An understanding of these relationships led to the development of prediction lung function algorithms that convert FEV1 and FVC measurements in liters into a percent predicted adjusted for age, sex, and height. At the same time, longstanding observations of racial differences led to so-called correction factors that “adjust” for race, and later, to racially specific prediction equations that basically do the same thing. One of us (A.G.) uses them with his pulmonology patients, as is standard practice.
Here’s an example of how these equations work: Using one commonly used prediction equation, an FEV1 of 3.5 liters would be in the normal range (91% of predicted) for a 40-year-old, 6-foot-tall Black man, but the exact same value would be considered abnormally low (78% of predicted) for a 40-year-old, 6-foot-tall white man.
Using race-adjusted lung function algorithms has important social and medical ramifications. The percentage predicted values are used in surveillance programs to detect the development of lung disease in potentially hazardous workplaces. For individuals who already have lung disease, they are used to guide the selection of medical therapies, surgical interventions, and decisions about lung transplantation. The United Network for Organ Sharing, which administers the only network in the U.S. for organ procurement and transplantation, incorporates the percent predicted FVC in its algorithm for assigning priority for getting an organ, with individuals who are sicker being assigned a higher priority.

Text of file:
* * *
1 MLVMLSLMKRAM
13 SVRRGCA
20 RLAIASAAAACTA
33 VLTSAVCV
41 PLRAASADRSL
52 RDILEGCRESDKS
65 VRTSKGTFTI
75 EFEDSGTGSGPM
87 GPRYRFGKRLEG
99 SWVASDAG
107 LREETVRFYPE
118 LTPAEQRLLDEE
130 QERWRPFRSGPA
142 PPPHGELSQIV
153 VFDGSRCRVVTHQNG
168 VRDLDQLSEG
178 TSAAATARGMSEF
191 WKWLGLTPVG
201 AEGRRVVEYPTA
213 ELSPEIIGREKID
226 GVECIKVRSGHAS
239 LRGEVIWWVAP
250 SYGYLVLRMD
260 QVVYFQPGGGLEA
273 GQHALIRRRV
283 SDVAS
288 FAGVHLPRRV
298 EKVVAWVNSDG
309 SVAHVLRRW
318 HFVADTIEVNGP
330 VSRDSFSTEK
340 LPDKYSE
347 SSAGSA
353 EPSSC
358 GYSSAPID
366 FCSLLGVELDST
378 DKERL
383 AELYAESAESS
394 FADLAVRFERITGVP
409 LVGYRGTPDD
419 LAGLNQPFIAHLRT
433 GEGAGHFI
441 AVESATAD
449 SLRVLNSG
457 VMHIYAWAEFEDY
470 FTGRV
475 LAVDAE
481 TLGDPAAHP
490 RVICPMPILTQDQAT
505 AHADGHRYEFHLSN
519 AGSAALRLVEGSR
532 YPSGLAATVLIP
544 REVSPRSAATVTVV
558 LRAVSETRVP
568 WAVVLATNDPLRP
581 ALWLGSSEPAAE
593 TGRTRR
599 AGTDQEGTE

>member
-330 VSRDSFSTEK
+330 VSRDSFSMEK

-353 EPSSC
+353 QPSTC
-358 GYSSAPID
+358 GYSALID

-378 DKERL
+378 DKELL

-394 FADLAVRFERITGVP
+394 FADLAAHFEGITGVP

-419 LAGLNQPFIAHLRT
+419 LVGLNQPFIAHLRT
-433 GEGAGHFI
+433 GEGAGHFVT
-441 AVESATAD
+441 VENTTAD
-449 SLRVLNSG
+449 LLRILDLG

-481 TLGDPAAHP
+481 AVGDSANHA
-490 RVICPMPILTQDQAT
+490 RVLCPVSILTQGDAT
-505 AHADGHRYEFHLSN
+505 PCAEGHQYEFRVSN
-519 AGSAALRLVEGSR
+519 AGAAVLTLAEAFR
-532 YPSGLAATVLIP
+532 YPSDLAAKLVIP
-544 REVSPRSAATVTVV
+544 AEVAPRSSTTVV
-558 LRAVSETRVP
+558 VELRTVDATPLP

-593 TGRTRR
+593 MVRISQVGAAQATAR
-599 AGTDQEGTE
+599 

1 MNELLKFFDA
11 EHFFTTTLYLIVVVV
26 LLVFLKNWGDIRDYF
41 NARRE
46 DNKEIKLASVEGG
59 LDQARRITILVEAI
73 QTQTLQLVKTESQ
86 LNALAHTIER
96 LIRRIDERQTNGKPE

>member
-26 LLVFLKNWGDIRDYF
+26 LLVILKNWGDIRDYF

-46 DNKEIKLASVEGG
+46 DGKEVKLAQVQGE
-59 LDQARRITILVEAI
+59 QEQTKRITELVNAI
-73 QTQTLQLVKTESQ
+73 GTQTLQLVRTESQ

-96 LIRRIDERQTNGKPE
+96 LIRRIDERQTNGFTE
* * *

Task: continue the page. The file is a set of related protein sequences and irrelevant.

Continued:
The upshot is that two otherwise identical patients may be treated differently based on the color of their skin: a white patient might receive treatments not offered to a Black patient; might be referred for lung transplantation earlier in their disease course; and could be assigned a somewhat higher priority for receiving a lung.
If the aforementioned Black man with an FEV1 of 91% predicted actually had a better prognosis than the white man with an FEV1 of 78% predicted, even though both had an identical FEV1 of 3.5 liters, the use of these race-specific equations might be appropriate, with the race-specific equations more accurately reflecting each individual’s prognosis than the use of a colorblind equation, which would suggest they had similar prognoses. But there is no evidence this is the case, and the lone study of the issue suggests the opposite: that Black and white individuals of the same age, sex, height, and FVC (expressed in liters) have similar long-term mortality.
The use of race-specific lung function algorithms, then, may be leading to inappropriate — and inadvertently discriminatory — differences in diagnosis, protection from occupational exposures, and treatment. Similar concerns have been raised about the use of race-based kidney function equations, prompting petitions that have led multiple institutions to abandon them, and national nephrology societies to reassess their use.